The shirring of sausage casing is typically achieved by a common method which comprises gathering of the casing on a guide element (shirring mandrel) extended longitudinally through the bore of the casing. Typically, the casing is pushed together in an axial direction on the shirring mandrel by means of shirring elements applied to the circumference of the casing which grip the periphery of the casing and transport it axially against a controlled yielding buffer to effect folding of the casing. U.S. Pat. No. 2,010,626 discloses a method of shirring wherein crimping fingers, disposed one behind the other, are moved in the direction of the axis of the sausage casing for effecting a crimping action and forming the shirred product, much in the manner as the fingers of a hand shirring operation. U.S. Pat. Nos. 2,722,714; 2,722,715; and 2,723,201 to Blizzard et al improve the shirring process by inflating the casing over a hollow shirring mandrel and shirring by contact with shirring lugs carried on endless belts. The shirring lugs are staggered so that the space opposite any given contacting shirring lug is free from application of shirring forces. U.S. Pat. Nos. 3,461,484 and 3,454,982 describe a process for shirring sausage casing wherein rotating shirring wheels, containing shirring lugs cut into a helical curve, act as crimping fingers engaging the periphery of inflated casing in a substantially helical line of contact so that the casing is indented helically and formed into a continuous helical pleat. The patents describe the process as a sequential application of shirring forces to the periphery of the casing and progressing longitudinally of the casing along a helical line.
The shirring of casing sequentially along a helical line has proved to be of major commercial importance to the industry and has been the subject of multiple patents. U.S. Pat. No. 3,779,284 comprises a method of achieving a reverse single helical fold pattern which involves counter rotationally displacing neighboring zones of single helical line pleats from preceding neighboring zones. The reverse helical fold process has not enjoyed wide commercial success. U.S. Pat. No. 4,377,885 describes a shaftless gear device utilized in the axial spin shirring of synthetic tubular casing for achieving a helical line shirr pattern. This device is particularly adapted for shirring by formation of a continuous helical fold in accord with the process of U.S. Pat. No. 3,461,484. In the shaftless gear device, shirring rolls, containing a plurality of shirring teeth are arranged in an assembly comprising at least four rolls. The rolls are distributed in a plane transverse to a mandrel axis, equiangularly about a central opening adapted to receive the cylindrical mandrel. The shirring rolls are mounted in such manner that engagement of the shirring teeth, with inflated tubular casing mounted on the cylindrical mandrel, is staggered such as to successively engage the casing in a common zone of engagement. The entire apparatus spins, and the teeth of the shirring rolls sequentially engage the inflated casing so as to continually indent and fold the casing in a single continuous helical line.DESCRIPTION OF THE INVENTION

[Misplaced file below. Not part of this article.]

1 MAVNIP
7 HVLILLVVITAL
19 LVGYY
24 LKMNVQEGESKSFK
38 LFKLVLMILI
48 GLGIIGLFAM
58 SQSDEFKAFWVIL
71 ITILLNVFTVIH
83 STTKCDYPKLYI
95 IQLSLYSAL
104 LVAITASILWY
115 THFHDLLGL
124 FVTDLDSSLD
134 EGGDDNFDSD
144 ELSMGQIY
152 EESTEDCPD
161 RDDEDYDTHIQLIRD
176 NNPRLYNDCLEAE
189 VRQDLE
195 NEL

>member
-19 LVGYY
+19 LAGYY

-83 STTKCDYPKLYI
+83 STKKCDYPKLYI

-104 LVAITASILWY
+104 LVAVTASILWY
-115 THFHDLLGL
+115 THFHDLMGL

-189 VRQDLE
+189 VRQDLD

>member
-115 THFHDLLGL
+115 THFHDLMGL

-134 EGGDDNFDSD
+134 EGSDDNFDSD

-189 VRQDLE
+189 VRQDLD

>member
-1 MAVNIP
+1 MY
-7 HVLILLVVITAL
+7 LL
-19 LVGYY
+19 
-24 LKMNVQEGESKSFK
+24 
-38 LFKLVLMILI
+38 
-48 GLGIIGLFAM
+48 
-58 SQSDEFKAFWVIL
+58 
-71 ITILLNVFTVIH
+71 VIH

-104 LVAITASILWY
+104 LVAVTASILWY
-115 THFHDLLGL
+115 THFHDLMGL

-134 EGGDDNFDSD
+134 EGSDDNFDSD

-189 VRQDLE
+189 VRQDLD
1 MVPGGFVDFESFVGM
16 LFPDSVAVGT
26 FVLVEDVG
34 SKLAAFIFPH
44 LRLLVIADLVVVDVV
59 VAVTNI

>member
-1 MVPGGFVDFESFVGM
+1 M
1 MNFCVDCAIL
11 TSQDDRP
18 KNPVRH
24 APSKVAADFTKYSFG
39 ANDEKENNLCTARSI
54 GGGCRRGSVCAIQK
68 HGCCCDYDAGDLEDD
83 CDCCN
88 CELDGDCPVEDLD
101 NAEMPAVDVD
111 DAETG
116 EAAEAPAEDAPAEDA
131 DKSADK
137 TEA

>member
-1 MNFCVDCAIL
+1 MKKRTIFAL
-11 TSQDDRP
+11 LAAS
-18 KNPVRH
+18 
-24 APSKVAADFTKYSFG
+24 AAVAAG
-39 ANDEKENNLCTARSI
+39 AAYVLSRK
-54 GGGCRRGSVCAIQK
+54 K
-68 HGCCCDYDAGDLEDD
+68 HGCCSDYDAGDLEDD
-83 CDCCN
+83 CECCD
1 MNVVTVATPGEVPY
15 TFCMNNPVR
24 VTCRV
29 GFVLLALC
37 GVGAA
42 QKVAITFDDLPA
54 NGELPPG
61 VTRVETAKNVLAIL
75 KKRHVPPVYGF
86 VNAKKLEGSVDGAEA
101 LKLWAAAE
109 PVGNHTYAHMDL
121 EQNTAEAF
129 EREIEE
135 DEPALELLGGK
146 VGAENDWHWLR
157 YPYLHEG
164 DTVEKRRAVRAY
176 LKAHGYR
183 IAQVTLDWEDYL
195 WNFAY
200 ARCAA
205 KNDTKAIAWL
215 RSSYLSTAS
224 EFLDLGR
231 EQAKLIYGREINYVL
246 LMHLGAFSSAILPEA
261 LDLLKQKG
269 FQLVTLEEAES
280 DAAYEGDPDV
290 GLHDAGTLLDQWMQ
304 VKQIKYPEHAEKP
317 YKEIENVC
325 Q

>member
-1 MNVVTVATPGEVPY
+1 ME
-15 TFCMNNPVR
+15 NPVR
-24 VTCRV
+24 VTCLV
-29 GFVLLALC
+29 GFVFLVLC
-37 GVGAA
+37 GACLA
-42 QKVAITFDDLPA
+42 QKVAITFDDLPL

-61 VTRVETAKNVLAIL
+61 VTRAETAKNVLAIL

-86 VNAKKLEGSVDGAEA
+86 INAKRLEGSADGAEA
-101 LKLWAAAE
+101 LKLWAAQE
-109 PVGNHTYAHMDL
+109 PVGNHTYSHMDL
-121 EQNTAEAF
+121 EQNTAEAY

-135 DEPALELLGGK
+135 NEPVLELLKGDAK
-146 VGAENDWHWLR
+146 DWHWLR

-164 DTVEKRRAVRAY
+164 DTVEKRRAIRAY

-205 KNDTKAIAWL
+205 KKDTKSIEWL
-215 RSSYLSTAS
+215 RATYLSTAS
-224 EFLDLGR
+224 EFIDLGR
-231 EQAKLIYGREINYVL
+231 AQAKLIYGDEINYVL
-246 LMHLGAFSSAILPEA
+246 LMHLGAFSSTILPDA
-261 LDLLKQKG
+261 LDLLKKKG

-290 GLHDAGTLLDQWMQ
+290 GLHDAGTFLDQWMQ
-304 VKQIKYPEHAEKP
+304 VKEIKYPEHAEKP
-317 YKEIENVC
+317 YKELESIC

It is an object of the instant invention to provide novel shirred tubular material having high shirring density with a low frequency of defects, self sustaining durability, end-to-end straightness and a large interior bore. This object is achieved by a process for shirring tubular materials, in particular sausage casing wherein casing is conveyed in the direction of its longitudinal axis and is shirred, with pleating, against a counter force by means of a shirring element exerting shirring forces which act upon the periphery of the casing. By shirring force is meant a force, having a component along the longitudinal axis of the tube, which force pleats and acts to compress the tubing. The counter force usually comprises controlled advancement of previously shirred casing, which advancement is in the same direction as the casing being shirred.